Implementation Committee of Espoo Convention analyses Ukraine’s complaint against Romania
At a meeting on Wednesday in Geneva, Ukraine alleged that Romania built a navigable canal in the middle of the Danube Delta to allow for the passage of high-tonnage vessels. In backing up its allegations, Ukraine submitted to the members of the Implementation Committee for consideration the design of the Sulina Canal in the second half of the 19th century, MAE informed.
Although Romania became a party to the Espoo Convention in 2001, Ukraine has been alleging that the works on the Sulina Canal is affecting its territory as it reduces the flow of water in the Ukrainian part of the Danube, reads a press release issued by the MAE.
‘As known, Ukraine is currently building the Bystroe Canal, which would expand to include the Chilia branch as well. At the meeting, Ukraine accused Romania that as a result of the latter’s maintenance works on the Danube sediments are being deposited on the Chilia branch, thus affecting its project. The Romanian delegation attending the meeting replied by indicating that the accusation is groundless, because a general law principle says that nobody can make use of its own guilt to level an accusation against another state.
Moreover, Romania has proved that the works in question are carried out by virtue of international obligations incumbent on it under the 1948 Belgrade Convention concerning navigation of the Danube,’ MAE said.
The release also mentions that Ukraine also accused Romania of alleged actions, such as conducting navigational works on the Sfantu Gheorghe branch of the Danube or building artificial canals in an alleged attempt to deviate the flow of the river from the Chilia to the Sulina branch. Ukraine also claimed that these works are affecting the Bystroe Canal by cutting the flow of water on the Chilia branch, without backing up its accusation with any evidence, says the release.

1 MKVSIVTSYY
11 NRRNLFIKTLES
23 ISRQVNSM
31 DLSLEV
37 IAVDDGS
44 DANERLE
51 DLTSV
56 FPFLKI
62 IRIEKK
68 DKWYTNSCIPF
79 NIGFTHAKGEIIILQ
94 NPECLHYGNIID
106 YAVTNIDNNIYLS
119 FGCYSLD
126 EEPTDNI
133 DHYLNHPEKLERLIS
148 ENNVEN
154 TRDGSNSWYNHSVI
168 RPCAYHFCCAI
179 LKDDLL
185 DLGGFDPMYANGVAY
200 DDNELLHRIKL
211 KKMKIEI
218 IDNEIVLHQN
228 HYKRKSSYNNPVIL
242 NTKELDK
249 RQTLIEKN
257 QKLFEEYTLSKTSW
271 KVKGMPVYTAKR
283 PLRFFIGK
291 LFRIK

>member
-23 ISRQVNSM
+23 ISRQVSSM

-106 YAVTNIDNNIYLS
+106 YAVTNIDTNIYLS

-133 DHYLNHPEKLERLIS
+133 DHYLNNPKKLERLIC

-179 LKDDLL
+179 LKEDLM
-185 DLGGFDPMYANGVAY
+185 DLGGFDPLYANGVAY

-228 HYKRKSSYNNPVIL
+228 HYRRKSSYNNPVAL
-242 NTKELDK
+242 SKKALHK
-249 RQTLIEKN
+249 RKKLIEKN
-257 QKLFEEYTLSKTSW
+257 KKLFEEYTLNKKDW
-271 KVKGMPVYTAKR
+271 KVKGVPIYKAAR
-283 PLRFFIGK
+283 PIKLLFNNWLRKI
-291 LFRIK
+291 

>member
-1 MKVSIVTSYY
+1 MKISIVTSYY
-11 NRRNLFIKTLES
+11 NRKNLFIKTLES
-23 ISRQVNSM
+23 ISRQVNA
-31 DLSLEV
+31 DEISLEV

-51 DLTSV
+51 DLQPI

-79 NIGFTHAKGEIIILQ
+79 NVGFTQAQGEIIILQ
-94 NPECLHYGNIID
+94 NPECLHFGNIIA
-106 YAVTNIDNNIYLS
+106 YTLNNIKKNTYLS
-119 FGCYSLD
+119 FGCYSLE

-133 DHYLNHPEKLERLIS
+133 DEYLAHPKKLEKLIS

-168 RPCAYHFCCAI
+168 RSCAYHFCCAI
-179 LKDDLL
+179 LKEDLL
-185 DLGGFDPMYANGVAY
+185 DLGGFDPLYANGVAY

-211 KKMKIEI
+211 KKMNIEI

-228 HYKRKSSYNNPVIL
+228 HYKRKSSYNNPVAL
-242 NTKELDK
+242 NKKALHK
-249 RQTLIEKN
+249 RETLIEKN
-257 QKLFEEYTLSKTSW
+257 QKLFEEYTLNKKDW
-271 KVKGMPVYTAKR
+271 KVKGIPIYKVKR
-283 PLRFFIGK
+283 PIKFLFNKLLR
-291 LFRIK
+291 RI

‘Romania indicated that the Danube Delta ecosystem is conserved according to European and international environmental norms and that the state of the environment in protected areas is permanently monitored by international experts. At the same time, Romania categorically rejected Ukraine’s ungrounded claims and came up with arguments that Ukraine’s complaint is lacking in any judicial or factual basis,’ reads the release.
Romania also showed that the procedures of the Espoo Convention may not apply to works that were conducted long before the convention was adopted. At the same time, the Romanian delegation proved that no works were conducted on the Sfantu Gheorghe branch, contrary to Ukraine’s allegations.
Moreover, it was proved that the other activities of Romania presented by Ukraine as having a negative impact are in fact works conducted to green up the Danube and can in no way be included in the list of activities covered by the Espoo Convention.
‘Ukraine’s action is in fact aimed at distracting the attention of international forums from the real problem that the construction of the Bystroe Canal is posing. In the time after the current debate and the next meeting of the Implementation Committee in March 2010, a report will be approved and recommendations will be made regarding the issues raised at this meeting,’ MAE reported.
Ukraine notified the Implementation Committee, a special body without jurisdiction created to supervise the observance of the Espoo Convention provisions, on March 6, 2009. According to the procedure, Romania submitted a written reply to Ukraine’s allegation within three months, on June 5, 2009.
After oral debates, the Implementation Committee will draw up and present a report that it will submit to the two parties involved for observations and comments. A final version of the report will be adopted at the next meeting of the Implementation Committee scheduled for March 2010. The report will then be submitted to a Meeting of the parties to the Espoo Convention in 2011.
The mechanism of notifying the Implementation Committee of the Espoo Convention was started first by Romania in January 2007 over Ukraine’s Bystroe Canal project. Following Romania’s action, the parties to the Espoo Convention established in May 2008 that Ukraine infringed the Convention and asked it to halt the ongoing works.